It's called the "Momo Challange" and in some cases, it encourages children to commit suicide.
In a tweet, YouTube said, "We want to clear something up regarding the Momo Challenge: We've seen no recent evidence of the videos promoting the Momo Challenge on YouTube. Videos encouraging harmful and dangerous challenges are against our policies."
We want to clear something up regarding the Momo Challenge: We’ve seen no recent evidence of videos promoting the Momo Challenge on YouTube. Videos encouraging harmful and dangerous challenges are against our policies.— YouTube (@YouTube) February 27, 2019
However, Kepler Neighborhood School decided to temporarily block YouTube videos for now.
"It's terrifying. I'm an educator as well as a parent," said Timothy Yeager, who is the Director of Student Services at the school.
He said the school has received calls from worried parents about the "Momo Challenge".
"As a school, we have a couple of responsibilities: one we want to educate our kids, and the other we want to protect our kids," he explained.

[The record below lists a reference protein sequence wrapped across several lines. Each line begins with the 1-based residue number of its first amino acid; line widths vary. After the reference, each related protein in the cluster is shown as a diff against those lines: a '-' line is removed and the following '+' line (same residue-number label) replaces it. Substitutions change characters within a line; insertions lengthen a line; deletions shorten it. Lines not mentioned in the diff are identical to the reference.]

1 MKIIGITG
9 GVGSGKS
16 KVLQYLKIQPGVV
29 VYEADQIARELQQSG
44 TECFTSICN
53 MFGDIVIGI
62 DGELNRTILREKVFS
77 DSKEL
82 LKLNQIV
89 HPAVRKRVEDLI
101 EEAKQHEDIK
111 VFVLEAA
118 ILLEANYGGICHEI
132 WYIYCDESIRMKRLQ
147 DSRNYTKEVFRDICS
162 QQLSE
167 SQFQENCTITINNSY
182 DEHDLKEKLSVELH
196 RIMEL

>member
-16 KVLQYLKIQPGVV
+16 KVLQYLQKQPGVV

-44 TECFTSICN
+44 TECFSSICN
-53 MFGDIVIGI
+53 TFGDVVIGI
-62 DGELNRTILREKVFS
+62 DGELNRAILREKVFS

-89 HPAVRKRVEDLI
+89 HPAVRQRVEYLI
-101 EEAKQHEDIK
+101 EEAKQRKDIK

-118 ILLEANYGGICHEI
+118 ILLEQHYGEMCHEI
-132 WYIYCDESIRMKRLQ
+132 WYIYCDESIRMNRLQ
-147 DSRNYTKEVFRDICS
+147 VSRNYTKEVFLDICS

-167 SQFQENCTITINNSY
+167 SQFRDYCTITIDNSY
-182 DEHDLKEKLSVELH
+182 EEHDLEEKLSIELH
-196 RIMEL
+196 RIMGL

There have been reports that this disturbing image pops up in videos that kids watch such as Peppa Pig and Fortnite.
This is why the school took steps to block YouTube temporarily.
"So when instances like this comes on the internet, that maybe exposing our kids, to things we are not sure about or don't understand, it's really important for us to understand what it is and by putting a temporary block on YouTube it allowed us to put a game plan in place," Yeager said.
Each student at the school has a Chromebook, with access to the internet.
Yeager explained they are turning this into a lesson for everyone because they know more challenges are bound to happen.
"If it's not this challenge they (the kids) are going to encounter other material that might be unsafe for them. So it's really just a good point within our community right now where this is ever present on parents' minds that we can use as an opportunity to teach," he said.
Parents were alerted that the school was blocking YouTube.
The school plans on sending out info to parents about online safety.
Then Next week the school plans on having an assembly for students.
He says communication is key.
"As parents it's important for you to know what websites they are going to, know what interests they have, giving their kids tools on how to get to those websites and I would look at your devices to make sure your parental controls are in place," Yeager said.